The Comprehensive Economic and Trade Agreement (CETA) is the first major trade deal the European Union has signed since it began implementing its South Korea agreement in 2011.
 
All 28 EU member states must approve the agreement for it to take full effect.
Last Updated on Friday, 15 June 2018 10:12
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Pope warns oil executives: Climate change may ‘destroy civilization’ PDF Print E-mail
Earth News
Posted by Joan Russow   
Saturday, 09 June 2018 08:39
 
BY AVERY ANAPOL - 06/09/18 07:21 AM EDT  1,549
2,069
http://thehill.com/policy/energy-environment/391470-pope-warns-oil-executives-climate-change-may-destroy-civilization   
 
Pope warns oil executives: Climate change may ‘destroy civilization’
© Getty Images
 
 
Pope warns oil executives: Climate change may ‘destroy civilization’
© Getty Images
 
Pope Francis on Saturday issued a dire warning to top oil executives, saying that climate change could “destroy civilization.”
 
At a two-day conference at the Vatican, the pope called climate change a challenge of “epochal proportions,” according to Reuters.
 
He also said that the world must move toward using clean energy and a reduction in the use of fossil fuels.
 
“Civilization requires energy but energy use must not destroy civilization,” Francis said.
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Oilsands crude headed for price shock in 2020 due to new fuel standards PDF Print E-mail
Earth News
Posted by Joan Russow   
Friday, 08 June 2018 18:28
 
The coming marine shipping rules could double or even triple the discount on heavy oil, pushing it much wider than the US$30 a barrel discount from earlier this year
 
Raw oilsands. Tighter pollution rules by the International Maritime Organization is expected to wallop prices for heavy oil containing high levels of sulphur.Jeff McIntosh/The Canadian Press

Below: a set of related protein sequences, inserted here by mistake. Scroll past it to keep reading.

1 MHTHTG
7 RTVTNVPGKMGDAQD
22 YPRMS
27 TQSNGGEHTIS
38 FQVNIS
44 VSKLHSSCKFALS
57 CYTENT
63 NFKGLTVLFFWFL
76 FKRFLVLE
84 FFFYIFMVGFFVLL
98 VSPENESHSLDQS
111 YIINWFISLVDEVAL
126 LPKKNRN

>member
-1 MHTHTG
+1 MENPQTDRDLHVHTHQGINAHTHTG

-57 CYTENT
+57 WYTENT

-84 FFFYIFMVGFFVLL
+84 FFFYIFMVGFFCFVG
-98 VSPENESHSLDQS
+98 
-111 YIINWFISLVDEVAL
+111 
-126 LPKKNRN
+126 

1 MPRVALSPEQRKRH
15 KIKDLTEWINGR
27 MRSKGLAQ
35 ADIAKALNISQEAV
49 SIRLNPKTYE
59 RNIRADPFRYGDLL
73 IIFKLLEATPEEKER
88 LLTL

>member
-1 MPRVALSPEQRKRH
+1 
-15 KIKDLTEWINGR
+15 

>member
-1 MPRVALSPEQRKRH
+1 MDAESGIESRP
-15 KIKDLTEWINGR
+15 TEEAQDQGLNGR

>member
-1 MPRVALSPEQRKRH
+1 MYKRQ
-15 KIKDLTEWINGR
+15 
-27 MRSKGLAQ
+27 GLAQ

The Canadian Press
Dan Healing
 
http://business.financialpost.com/commodities/energy/new-marine-fuel-standards-expected-to-hit-prices-for-oilsands-crude-in-2020June 7, 2018
 
1:43 PM EDT
 
Raw oilsands. Tighter pollution rules by the International Maritime Organization is expected to wallop prices for heavy oil containing high levels of sulphur.Jeff McIntosh/The Canadian Press
 
 
 
CALGARY — Canada’s oilsands industry, hard hit by a price storm this year, could be sailing straight into a pricing typhoon stirred up by new fuel standards for the international shipping industry.
 
The tighter pollution rules by the International Maritime Organization, dubbed IMO 2020, are set to take effect Jan. 1, 2020, resulting in the sulphur content limit of “bunker” fuel on ships dropping from 3.5 per cent to just 0.5 per cent.
 
The switch is expected to wallop prices for heavy oil containing high levels of sulphur — exactly the kind of the raw bitumen that makes up about half of Canada’s 4.4 million barrels per day of crude oil production.
 
“It’s bad news for any producers of heavy, sour crude oil,” said Martin Tallett, president of Massachusetts-based oil market research firm EnSys Energy.
 
“The shock is going to go through the system and affect all products, all regions.”
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IUCN Director General’s statement for World Environment Day and World Oceans Day 2018 PDF Print E-mail
Earth News
Posted by Joan Russow   
Tuesday, 05 June 2018 07:40
IUCN Director General’s statement for World Environment Day and World Oceans Day 2018
Tue, 05 Jun 2018
 
We have all seen the images of plastic polluting beaches and entangling marine animals from the tropics to the Arctic. Plastic pollution has become a truly global environmental problem, just as plastic itself is an all-pervasive part of our lives. On this World Environment Day, we are reminded that this challenge has no easy solutions. As such, we must accept that looking for a silver bullet will create the illusion of progress while the real problem only gets worse.
 
Marine life faces growing threats from plastic entering the world's oceans. 
 
Marine life faces growing threats from plastic entering the world's oceans.
 
 
 
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'Carbon bubble' could spark global financial crisis, study warns Advances in clean energy expected to cause a sudden drop in demand for fossil fuels, leaving companies with trillions in stranded assets PDF Print E-mail
Earth News
Posted by Joan Russow   
Tuesday, 05 June 2018 03:28

'Carbon bubble' could spark global financial crisis, study warns